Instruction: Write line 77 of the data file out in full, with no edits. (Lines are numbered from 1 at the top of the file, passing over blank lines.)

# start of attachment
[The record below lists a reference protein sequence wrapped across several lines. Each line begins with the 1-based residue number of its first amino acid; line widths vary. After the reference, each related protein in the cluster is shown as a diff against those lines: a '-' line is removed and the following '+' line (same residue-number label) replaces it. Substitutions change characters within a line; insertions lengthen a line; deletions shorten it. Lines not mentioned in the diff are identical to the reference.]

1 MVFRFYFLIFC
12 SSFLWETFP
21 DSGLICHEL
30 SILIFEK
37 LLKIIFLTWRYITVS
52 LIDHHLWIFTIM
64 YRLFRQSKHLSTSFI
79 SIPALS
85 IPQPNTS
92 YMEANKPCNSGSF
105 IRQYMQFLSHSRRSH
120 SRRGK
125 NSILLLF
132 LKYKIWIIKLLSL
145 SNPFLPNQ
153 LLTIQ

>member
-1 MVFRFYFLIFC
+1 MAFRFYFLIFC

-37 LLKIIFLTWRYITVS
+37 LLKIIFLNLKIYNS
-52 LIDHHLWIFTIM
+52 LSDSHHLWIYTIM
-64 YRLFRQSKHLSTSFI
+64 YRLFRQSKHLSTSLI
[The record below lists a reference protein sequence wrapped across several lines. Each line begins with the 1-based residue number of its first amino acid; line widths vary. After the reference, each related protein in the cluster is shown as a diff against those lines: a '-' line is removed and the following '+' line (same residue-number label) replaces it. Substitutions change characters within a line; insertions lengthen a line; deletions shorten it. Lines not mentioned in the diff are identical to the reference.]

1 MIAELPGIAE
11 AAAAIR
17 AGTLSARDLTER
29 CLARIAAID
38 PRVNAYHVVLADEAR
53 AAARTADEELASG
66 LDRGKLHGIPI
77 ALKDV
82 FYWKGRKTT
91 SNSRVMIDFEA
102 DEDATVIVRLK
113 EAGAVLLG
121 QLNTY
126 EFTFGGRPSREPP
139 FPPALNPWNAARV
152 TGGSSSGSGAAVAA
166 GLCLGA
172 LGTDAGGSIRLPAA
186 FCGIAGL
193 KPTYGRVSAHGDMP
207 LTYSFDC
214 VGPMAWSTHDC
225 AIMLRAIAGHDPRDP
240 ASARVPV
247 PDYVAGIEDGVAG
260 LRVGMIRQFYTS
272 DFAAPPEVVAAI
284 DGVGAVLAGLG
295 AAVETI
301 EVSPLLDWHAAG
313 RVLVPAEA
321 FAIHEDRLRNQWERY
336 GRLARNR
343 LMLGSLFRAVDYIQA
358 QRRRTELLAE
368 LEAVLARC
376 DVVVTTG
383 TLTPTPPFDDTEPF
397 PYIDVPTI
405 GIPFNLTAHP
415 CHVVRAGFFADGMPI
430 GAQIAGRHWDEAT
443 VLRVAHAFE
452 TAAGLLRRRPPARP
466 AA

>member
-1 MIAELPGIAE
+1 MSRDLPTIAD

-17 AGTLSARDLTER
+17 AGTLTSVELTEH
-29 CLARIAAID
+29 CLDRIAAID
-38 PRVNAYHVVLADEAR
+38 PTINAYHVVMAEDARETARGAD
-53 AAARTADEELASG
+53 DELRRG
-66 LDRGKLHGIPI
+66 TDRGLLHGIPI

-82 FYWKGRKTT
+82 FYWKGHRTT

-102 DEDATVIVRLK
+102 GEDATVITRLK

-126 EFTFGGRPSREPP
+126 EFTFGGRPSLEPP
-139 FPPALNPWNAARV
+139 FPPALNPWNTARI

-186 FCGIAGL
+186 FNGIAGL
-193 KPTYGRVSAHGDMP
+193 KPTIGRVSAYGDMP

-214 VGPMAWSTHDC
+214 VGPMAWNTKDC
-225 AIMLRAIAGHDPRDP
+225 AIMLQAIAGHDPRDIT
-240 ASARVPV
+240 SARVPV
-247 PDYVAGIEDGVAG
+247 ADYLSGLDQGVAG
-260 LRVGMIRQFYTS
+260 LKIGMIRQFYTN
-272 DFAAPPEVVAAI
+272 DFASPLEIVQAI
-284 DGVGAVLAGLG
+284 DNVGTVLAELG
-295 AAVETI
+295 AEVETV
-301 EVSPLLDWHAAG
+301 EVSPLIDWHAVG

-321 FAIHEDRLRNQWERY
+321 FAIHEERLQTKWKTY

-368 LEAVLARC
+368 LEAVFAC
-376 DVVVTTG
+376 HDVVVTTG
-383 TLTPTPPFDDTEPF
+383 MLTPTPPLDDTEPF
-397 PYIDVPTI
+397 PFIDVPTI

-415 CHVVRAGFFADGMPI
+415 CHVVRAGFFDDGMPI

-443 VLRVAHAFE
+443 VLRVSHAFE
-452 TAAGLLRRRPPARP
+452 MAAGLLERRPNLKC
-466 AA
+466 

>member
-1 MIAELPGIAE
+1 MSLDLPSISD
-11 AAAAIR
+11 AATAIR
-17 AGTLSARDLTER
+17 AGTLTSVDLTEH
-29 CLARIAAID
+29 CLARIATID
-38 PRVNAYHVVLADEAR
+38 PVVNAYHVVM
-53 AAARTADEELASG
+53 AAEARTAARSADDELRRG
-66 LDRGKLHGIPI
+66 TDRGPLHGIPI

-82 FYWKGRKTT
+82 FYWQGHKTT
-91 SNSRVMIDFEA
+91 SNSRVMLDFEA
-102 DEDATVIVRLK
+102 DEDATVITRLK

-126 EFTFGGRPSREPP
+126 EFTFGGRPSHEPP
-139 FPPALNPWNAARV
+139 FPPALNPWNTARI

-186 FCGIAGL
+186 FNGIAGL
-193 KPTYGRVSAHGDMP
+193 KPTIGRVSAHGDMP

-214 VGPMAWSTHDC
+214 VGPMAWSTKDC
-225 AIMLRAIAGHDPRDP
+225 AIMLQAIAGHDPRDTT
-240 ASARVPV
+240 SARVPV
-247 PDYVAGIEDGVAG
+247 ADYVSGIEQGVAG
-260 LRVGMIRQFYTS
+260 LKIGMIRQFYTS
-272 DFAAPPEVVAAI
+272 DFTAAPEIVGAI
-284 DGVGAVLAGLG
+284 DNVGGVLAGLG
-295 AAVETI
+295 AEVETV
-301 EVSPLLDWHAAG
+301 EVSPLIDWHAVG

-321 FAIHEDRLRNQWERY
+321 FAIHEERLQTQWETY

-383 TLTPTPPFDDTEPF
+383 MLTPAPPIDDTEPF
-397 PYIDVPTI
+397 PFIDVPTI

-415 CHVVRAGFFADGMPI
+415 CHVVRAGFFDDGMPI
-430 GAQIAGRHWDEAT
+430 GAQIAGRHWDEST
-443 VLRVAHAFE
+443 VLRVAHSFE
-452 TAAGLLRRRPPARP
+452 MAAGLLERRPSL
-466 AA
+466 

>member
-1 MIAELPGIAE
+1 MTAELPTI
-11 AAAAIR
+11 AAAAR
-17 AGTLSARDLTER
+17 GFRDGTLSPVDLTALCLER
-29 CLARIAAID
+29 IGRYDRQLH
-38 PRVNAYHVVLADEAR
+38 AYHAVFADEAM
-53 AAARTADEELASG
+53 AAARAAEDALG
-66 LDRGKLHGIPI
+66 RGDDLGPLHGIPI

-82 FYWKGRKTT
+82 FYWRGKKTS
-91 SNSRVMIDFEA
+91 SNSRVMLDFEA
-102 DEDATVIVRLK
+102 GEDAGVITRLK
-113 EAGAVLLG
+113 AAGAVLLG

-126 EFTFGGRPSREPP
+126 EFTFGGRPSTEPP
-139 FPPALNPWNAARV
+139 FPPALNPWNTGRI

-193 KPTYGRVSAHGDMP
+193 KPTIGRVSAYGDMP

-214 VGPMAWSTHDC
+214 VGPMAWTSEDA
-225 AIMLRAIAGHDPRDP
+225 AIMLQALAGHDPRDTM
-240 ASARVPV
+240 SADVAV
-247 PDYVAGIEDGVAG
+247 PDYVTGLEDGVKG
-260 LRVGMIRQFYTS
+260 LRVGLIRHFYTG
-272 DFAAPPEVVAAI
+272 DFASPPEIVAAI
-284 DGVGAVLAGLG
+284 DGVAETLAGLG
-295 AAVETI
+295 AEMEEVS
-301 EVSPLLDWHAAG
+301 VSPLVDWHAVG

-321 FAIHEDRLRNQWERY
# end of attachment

+17 AGTLTSVELTEH